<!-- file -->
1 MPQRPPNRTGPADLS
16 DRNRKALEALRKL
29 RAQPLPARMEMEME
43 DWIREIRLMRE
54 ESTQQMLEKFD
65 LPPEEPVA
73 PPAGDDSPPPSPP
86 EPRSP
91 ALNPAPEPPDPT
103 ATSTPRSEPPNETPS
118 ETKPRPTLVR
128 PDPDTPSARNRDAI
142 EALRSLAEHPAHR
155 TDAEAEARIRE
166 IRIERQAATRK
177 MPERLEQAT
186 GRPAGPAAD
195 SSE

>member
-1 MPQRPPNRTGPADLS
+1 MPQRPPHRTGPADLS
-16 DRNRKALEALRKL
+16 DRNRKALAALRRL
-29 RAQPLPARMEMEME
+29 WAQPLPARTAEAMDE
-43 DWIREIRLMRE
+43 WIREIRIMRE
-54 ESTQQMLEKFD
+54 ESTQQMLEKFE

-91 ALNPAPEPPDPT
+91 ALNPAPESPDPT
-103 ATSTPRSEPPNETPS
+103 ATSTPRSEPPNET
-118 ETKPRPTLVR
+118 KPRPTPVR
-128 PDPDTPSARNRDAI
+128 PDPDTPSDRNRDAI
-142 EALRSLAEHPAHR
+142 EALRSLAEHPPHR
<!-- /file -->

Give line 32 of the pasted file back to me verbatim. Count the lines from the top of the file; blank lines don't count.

-103 ATSTPRSEPPNETPS